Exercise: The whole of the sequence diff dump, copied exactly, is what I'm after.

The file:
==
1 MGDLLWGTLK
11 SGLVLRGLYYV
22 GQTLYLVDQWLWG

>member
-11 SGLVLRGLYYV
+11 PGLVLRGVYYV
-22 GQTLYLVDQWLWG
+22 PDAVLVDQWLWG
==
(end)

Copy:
1 MGDLLWGTLK
11 SGLVLRGLYYV
22 GQTLYLVDQWLWG

>member
-11 SGLVLRGLYYV
+11 PGLVLRGVYYV
-22 GQTLYLVDQWLWG
+22 PDAVLVDQWLWG